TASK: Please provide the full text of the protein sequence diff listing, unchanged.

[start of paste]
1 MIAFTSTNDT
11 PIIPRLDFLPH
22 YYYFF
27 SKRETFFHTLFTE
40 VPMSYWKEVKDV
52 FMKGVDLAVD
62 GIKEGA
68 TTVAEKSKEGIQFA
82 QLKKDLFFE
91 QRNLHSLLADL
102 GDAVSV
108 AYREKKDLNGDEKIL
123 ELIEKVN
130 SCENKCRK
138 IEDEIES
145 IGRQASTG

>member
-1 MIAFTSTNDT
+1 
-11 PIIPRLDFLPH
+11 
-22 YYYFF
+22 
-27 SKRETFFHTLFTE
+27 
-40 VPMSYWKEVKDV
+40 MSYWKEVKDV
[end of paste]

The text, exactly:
1 MIAFTSTNDT
11 PIIPRLDFLPH
22 YYYFF
27 SKRETFFHTLFTE
40 VPMSYWKEVKDV
52 FMKGVDLAVD
62 GIKEGA
68 TTVAEKSKEGIQFA
82 QLKKDLFFE
91 QRNLHSLLADL
102 GDAVSV
108 AYREKKDLNGDEKIL
123 ELIEKVN
130 SCENKCRK
138 IEDEIES
145 IGRQASTG

>member
-1 MIAFTSTNDT
+1 
-11 PIIPRLDFLPH
+11 
-22 YYYFF
+22 
-27 SKRETFFHTLFTE
+27 
-40 VPMSYWKEVKDV
+40 MSYWKEVKDV